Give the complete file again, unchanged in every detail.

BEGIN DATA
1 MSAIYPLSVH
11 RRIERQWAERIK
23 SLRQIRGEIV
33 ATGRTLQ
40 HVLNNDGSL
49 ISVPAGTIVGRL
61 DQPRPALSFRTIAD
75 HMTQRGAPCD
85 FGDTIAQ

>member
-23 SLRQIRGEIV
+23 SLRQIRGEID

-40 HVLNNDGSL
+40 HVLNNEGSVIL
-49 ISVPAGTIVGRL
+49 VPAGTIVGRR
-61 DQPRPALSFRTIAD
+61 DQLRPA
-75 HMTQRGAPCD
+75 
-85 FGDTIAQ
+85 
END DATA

1 MSAIYPLSVH
11 RRIERQWAERIK
23 SLRQIRGEIV
33 ATGRTLQ
40 HVLNNDGSL
49 ISVPAGTIVGRL
61 DQPRPALSFRTIAD
75 HMTQRGAPCD
85 FGDTIAQ

>member
-23 SLRQIRGEIV
+23 SLRQIRGEID

-40 HVLNNDGSL
+40 HVLNNEGSVIL
-49 ISVPAGTIVGRL
+49 VPAGTIVGRR
-61 DQPRPALSFRTIAD
+61 DQLRPA
-75 HMTQRGAPCD
+75 
-85 FGDTIAQ
+85 